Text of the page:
A Year in Books, 2020

One of the many things the pandemic dislocated is the start and the end of the year. What even were January and February 2020? A forgotten prelude, unconnected to the real 2020, which began when we went home from the office in March. When the shops and the schools closed shortly after. When the sun started shining. And when did it end and begin again? Not at Christmas, because straight afterwards, the schools and the shops closed again. Perhaps it ended a few weeks back, with my first vaccination, a moment of grace in the gloved hands of a nurse, followed by 24 hours of lethargy, jetlag head, and the dull ache of societal grief washing through my bones. 

Maybe the end is roundabout now, a year and a bit after we went home, a year after I wrote in an email:

The weather is cold, a sharp Spring cold. The schools have only been closed a week, somehow. I found spaghetti, rice and a small can of baking powder yesterday and it doesn’t feel odd to record that. How is it still March? All of life has been blown away. 

Early in the pandemic, after the banana bread and before the killing of George Floyd, it does seem like time is the problem. All the time I used to use on trains, on the tube, sat vacantly in Pret – it was all just gone. Gone where? All that time that used to be locked up, all it takes is a lock down to set it completely free, a balloon slipping from a child’s hand and into the sky. At first, even the roads are quiet: I can type whole sentences before a car goes past, especially at night. There is nowhere to go. Just the park, and the garden, the lilacs a heavy purple against the full blue sky.

The new day to day needs to be filled with new routines. Zoom. A walk around the neighbourhood. Queuing outside. The house, all of a sudden, does need to be a machine for living in. I cook, clean and we go from kitchen to lounge to garden, and then I take my sons to the park, with the little blue football. The older one goes in goal, the little one follows his own directions and then we climb trees and go see the ducks. We might do all of that in two hours, come home, eat, clean, and then we start again. Otherwise, what else is there to do? Early morning/middle/afternoon/dinnerbathbed, the day is like a symphony with four movements, each one a refinement of the last. In a big city you usually live with a sense that there is always some huge number of infinite things beyond which you could be doing. The zoo, a museum, a meal out. But right now there is not.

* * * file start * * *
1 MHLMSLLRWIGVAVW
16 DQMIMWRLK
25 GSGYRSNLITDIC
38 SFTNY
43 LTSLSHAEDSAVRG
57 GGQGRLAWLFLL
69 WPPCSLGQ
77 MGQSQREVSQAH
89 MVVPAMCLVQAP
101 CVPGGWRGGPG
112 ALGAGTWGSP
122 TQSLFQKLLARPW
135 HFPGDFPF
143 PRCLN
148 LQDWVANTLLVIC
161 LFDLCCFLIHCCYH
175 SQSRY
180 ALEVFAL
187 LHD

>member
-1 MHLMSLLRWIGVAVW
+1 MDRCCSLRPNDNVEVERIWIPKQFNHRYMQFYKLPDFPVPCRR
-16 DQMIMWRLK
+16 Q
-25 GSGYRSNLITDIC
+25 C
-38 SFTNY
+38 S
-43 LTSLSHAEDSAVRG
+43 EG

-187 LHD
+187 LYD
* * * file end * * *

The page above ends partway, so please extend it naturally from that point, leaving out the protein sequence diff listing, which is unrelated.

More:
Reading comes back. Anti-racism reading lists, and arguments for and against them. Arguments that you should be reading about the world you want, arguments that you should be reading about the world as it is, and eventually, a simple but necessary conclusion: reading about someone else, somewhere else, some time else, should be part of life. It is the local bookshop that really triggers my reading again. On Instagram, they are candid about how they’re figuring out what to do. What is a shop that’s closed? They throw up a Shopify page, and when you search you can’t find anything. I email them a list of books, PayPal the money, and get back the first few, wrapped in brown paper and string a week or so later. 

I’ve always found buying books to be therapeutic, an act of hope. As Warren Zevon put it:

“We love to buy books because we believe we’re buying the time to read them.” 




I read probably half the books I buy. I find I need to buy enough books to give me some options, but not too many.  

I spent almost the whole year in my own postcode, and it’s very much a typical Victorian suburb of London, a solid bedrock of buildings from the last 1800s with holes from the war filled in with 50s and 60s blocks. Maybe that was why I felt like going back to that period, to the moments before the war, the dread of tragedy coming, and the moments after, the way it ended not with riotous colours, but with something more drab and more questioning. 

I re-read Lust, Caution, which is set in Hong Kong and China as the war begins to tighten its noose; it is simply spectacular, an incredible machine of menace and sadness. It’s hard to believe something so short and concentrated can be so lucid, and at the end, can expand to take in such emptiness and desolation.